“100 deadliest days” for teens – Memorial Day to Labor Day
With summer break here and COVID-19 restrictions being lifted, experts are expecting this year’s “100 deadliest days” could be more dangerous than normal. According to the American Automobile Association (AAA), between Memorial Day and Labor Day from 2010 to 2019, more than 7,000 teen drivers, between 16- and 18-years old, were killed behind the wheel. Already the crash rate this year has exceeded 2020’s due to COVID-19 guidelines in place last year, which kept people at home. And, with a backlog at many driving schools due to the pandemic, there will be more new drivers on the road than ever.
what parents can do to make sure their kids are safe behind the wheel
Safe Kids Worldwide has outlined seven tips to keep your child safe behind the wheel:
- Wear your seatbelt. Be a role model for your child. Always buckle up before you ever even turn the car on. Make sure that your child knows a seatbelt can save their life – whether they are driving or riding as a passenger. More than half of teens killed in a car crash weren’t wearing their seatbelt.
- Don’t text and drive. Again, be a role model for your child. Stay off your phone when you are driving. Texting and driving takes your eyes off the road for at least five seconds (usually longer) – at 55 MPH that’s like traveling the length of an entire football field blindfolded. A lot can happen in five seconds.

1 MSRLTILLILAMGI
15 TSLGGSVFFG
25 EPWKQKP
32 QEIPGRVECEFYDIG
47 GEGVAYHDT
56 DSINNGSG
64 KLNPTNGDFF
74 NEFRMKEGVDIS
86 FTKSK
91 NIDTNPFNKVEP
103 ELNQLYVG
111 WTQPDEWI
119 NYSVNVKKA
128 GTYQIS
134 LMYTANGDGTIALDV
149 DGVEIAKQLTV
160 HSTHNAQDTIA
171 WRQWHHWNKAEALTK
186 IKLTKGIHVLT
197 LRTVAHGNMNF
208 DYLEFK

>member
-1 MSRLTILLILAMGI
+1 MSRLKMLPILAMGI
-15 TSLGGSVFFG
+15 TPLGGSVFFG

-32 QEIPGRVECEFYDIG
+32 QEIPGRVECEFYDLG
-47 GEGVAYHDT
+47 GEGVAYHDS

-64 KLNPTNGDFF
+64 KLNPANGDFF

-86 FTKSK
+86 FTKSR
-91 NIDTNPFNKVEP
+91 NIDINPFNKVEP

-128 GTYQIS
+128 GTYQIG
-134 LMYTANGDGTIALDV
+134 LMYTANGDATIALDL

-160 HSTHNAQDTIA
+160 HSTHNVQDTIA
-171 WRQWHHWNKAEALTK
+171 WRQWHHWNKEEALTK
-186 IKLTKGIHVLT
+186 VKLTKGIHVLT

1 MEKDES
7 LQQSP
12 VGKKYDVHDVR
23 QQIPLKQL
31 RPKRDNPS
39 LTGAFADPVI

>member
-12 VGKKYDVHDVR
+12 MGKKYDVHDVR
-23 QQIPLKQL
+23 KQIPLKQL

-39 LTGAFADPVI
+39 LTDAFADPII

- Speak up. Tell your child to speak up if they don’t feel safe in the car with another driver.
- Limit passengers. The more people in a car, the more distracted the driver can be – especially a teen driver. When two or more teens ride in a vehicle with a teen driver, the risk of a fatal crash can double. Only allow one other passenger in the car with your teen driver. This will limit distractions and decrease the chances of a fatal crash.
- Don’t drink and drive. Even buzzed driving is drunk driving. Encourage your child to call home if they have been drinking, and do not let them get behind the wheel. Fifteen percent of drivers between 15- and 19-years-old who were killed in a crash had a blood alcohol content of .08% of higher.
- Limit driving at night. The risk of a fatal crash at night can be more than three times higher for teens than adults. Try to limit your teen’s driving after dark.
- Always follow the speed limit. More than one-third of teens killed in crashes were speeding. Be a role model for your child and always follow the speed limit.
For more tips on keeping your teen safe behind the wheel check out Safe Kids Worldwide.